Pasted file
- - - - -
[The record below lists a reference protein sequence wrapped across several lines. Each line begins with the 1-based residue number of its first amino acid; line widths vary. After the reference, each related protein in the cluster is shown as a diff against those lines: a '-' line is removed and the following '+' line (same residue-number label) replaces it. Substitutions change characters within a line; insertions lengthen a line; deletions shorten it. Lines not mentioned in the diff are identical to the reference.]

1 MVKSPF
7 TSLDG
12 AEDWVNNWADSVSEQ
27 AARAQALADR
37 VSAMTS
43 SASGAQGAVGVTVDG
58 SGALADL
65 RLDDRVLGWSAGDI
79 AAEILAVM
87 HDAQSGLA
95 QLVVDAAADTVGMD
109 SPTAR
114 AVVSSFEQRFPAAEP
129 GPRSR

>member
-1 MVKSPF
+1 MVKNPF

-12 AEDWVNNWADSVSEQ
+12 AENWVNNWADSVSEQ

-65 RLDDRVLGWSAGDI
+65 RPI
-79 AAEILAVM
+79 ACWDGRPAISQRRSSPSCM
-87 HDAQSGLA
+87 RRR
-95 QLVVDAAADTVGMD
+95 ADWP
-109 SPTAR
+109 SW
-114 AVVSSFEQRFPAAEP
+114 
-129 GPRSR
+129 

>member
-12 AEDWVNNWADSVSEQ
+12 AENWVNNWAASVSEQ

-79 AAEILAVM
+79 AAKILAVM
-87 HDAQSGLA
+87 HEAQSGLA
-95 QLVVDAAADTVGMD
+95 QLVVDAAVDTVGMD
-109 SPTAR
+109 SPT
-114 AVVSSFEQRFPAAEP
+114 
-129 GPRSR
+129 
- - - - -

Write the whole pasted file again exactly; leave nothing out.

[The record below lists a reference protein sequence wrapped across several lines. Each line begins with the 1-based residue number of its first amino acid; line widths vary. After the reference, each related protein in the cluster is shown as a diff against those lines: a '-' line is removed and the following '+' line (same residue-number label) replaces it. Substitutions change characters within a line; insertions lengthen a line; deletions shorten it. Lines not mentioned in the diff are identical to the reference.]

1 MVKSPF
7 TSLDG
12 AEDWVNNWADSVSEQ
27 AARAQALADR
37 VSAMTS
43 SASGAQGAVGVTVDG
58 SGALADL
65 RLDDRVLGWSAGDI
79 AAEILAVM
87 HDAQSGLA
95 QLVVDAAADTVGMD
109 SPTAR
114 AVVSSFEQRFPAAEP
129 GPRSR

>member
-1 MVKSPF
+1 MVKNPF

-12 AEDWVNNWADSVSEQ
+12 AENWVNNWADSVSEQ

-65 RLDDRVLGWSAGDI
+65 RPI
-79 AAEILAVM
+79 ACWDGRPAISQRRSSPSCM
-87 HDAQSGLA
+87 RRR
-95 QLVVDAAADTVGMD
+95 ADWP
-109 SPTAR
+109 SW
-114 AVVSSFEQRFPAAEP
+114 
-129 GPRSR
+129 

>member
-12 AEDWVNNWADSVSEQ
+12 AENWVNNWAASVSEQ

-79 AAEILAVM
+79 AAKILAVM
-87 HDAQSGLA
+87 HEAQSGLA
-95 QLVVDAAADTVGMD
+95 QLVVDAAVDTVGMD
-109 SPTAR
+109 SPT
-114 AVVSSFEQRFPAAEP
+114 
-129 GPRSR
+129 